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It's very simple to use spice model in HL. The model file you posted is for Cadence' s Allegro SI(DML format), but you can copy it's content and save as a .sp file to use in HL.Then, inn free-from schematic, add a package/connetor instance on your chain and RMB the package/connector instance, click the library path button,add the directory where the .sp file stays. Now everything is ok.
Again, I hope you call Dr. You for better understanding how to do simulation if you live in China
One of your quesitons was "I'm really confused by the AC capacitor in a serial link, who can detail its function?"
This capacitor serves to remove the DC component that results from an un-even number of 1's and 0's in the bit stream from the AC signal so it switches around 0V. Here's an article from Howard Johnson that you might find useful in explaining why you need them:
The tricky part for simulation is that these capacitors have an RC time constant and they don't charge up instantly. When they're in the actual hardware, they charge up seemingly fast (a few miliseconds). The problem is, in simulation, you typically don't simulate out to a few miliseconds, you're simulating a few nano-seconds, or if you're really patient, maybe microseconds. So that means that your signal in simulation always looks bad unless you skip thousands of bits of simulation data. The alternative is to use a SPICE capacitor model and set an initial condition on the nodes of the capacitor so that it is effectively charged right from the beginning.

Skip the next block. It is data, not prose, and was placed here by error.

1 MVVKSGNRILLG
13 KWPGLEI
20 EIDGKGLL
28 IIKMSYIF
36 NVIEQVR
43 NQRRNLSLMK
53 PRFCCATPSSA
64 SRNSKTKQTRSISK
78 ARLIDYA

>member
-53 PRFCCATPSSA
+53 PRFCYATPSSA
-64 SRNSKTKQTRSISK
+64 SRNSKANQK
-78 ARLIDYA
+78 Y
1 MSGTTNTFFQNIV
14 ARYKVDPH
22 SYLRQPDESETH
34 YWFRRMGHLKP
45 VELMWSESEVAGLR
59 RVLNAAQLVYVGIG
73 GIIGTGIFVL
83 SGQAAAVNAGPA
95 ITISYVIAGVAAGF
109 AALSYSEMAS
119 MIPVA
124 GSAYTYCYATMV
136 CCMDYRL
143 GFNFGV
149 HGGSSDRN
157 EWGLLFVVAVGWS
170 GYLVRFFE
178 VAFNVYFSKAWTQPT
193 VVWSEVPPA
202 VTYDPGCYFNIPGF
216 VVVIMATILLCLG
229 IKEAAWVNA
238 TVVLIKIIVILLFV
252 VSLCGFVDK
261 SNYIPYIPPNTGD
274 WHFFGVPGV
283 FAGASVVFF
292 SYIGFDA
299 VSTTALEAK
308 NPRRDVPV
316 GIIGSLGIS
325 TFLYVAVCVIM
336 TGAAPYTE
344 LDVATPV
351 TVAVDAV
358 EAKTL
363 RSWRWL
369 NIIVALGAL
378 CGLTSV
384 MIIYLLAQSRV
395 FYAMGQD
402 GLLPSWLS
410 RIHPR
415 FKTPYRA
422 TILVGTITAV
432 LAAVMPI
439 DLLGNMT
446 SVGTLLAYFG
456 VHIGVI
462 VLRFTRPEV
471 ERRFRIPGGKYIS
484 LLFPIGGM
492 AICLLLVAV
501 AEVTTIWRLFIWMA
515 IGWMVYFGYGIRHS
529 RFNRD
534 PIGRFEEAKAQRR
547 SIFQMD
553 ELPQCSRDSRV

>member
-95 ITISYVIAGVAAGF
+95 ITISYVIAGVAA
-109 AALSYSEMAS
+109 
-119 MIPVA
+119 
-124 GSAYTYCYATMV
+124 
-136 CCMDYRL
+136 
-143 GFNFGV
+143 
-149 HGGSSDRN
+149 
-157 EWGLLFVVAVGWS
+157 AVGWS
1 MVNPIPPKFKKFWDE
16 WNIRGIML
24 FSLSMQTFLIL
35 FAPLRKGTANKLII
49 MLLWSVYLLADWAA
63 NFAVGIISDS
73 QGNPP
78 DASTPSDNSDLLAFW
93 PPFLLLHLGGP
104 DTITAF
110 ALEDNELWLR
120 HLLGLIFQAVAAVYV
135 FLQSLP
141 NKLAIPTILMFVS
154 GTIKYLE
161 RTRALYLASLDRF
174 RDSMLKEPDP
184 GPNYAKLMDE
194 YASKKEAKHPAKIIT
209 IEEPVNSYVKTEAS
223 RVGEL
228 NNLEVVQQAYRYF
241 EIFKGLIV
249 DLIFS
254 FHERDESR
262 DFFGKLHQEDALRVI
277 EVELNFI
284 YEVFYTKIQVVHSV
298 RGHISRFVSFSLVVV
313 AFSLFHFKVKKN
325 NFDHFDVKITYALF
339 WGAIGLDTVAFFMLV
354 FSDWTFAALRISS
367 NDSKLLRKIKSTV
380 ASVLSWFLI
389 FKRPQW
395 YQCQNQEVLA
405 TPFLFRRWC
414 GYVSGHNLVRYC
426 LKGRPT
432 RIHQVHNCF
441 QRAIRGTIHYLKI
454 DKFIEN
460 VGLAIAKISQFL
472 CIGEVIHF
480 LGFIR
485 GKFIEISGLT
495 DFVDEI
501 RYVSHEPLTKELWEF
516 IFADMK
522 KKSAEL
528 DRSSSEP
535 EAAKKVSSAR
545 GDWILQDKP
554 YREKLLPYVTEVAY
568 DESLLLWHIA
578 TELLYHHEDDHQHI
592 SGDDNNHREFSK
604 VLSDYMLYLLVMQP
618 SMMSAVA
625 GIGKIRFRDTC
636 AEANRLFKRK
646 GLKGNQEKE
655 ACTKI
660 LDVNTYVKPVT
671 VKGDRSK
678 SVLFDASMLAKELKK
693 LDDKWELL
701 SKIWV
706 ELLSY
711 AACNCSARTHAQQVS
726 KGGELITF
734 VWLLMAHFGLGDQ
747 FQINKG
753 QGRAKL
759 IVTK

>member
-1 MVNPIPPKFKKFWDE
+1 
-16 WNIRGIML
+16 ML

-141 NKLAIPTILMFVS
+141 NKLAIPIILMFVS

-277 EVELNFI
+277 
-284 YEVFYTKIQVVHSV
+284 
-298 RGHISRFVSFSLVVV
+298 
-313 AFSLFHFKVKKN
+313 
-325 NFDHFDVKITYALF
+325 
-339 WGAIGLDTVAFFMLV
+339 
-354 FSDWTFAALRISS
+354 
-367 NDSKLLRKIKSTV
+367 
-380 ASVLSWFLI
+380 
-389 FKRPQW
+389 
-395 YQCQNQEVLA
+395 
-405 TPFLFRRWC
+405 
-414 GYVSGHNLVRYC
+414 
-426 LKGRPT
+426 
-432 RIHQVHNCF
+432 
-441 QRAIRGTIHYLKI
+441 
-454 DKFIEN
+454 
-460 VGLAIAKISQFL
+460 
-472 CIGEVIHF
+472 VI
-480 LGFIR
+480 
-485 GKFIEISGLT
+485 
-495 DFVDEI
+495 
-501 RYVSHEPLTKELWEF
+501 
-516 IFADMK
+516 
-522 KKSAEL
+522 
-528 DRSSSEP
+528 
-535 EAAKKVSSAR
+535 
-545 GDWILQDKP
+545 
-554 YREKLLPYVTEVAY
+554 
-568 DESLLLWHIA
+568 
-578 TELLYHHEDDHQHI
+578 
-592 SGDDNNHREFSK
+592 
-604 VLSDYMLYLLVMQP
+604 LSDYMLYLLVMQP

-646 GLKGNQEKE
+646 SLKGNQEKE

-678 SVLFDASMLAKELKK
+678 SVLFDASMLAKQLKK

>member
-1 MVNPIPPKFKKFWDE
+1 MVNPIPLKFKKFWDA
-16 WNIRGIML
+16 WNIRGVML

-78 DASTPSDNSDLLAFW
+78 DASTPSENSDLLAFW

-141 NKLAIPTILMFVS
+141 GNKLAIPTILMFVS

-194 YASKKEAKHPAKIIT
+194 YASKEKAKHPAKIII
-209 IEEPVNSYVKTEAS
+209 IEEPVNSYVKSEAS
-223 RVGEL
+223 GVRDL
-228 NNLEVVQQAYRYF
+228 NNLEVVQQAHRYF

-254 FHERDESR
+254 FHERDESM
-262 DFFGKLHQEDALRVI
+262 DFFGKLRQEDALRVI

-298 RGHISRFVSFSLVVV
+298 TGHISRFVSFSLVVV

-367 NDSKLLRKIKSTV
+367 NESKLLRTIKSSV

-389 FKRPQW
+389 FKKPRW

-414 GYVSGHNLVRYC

Yes. Pepople should set the initial voltage to the cap.
Thanks for your reply. Could I get the phone number or email of Dr. You?
Your explanation is very beneficial to me. Thanks.
I have try some simulation using a spice model capacitor, but the how to set the initial condition? I have failed with simple values such as IC=0 or 0.5.
Beside that, do I need to divide the ESR/ESL valuses as the model I pasted has done? if so, how many parts do I need?
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Dr. You is one of best freinds. He worked as Mentor TME and leaved months ago. Now Dr. You is in SERF, a Hyperlynx distributor in China. Here is the contact info. He normally stays in Beijing.
SERF Electronics Co., Ltd
Generally speaking, you should take an approach to simulation just like any other engineering task. Most designers don't have the time/bandwidth to be a research scientist. You're job is to design a product and do it quickly, making engineering trade-offs along the way to optimize for cost, manufacturing, quality, and reliability.
Translated to simulation, it's important to get the first order effects in your simulation to see the quality of your design - things like driver/receiver impedance, switching speeds, trace impedance, etc. Then you come to second order effects, tolerancing of your stackup and trace geometry for manufacturing, having a more detailed model of components in your system (such as an AC cap). Then you could go to third order effects, things that will have a minimal impact on the design, such as whether a via stub is going to cause you problem for signals that are running 3 Gbps or less (in this case, if the signal were 10 Gbps, that via might actually become a 1st order effect depending on board thickness and stub length).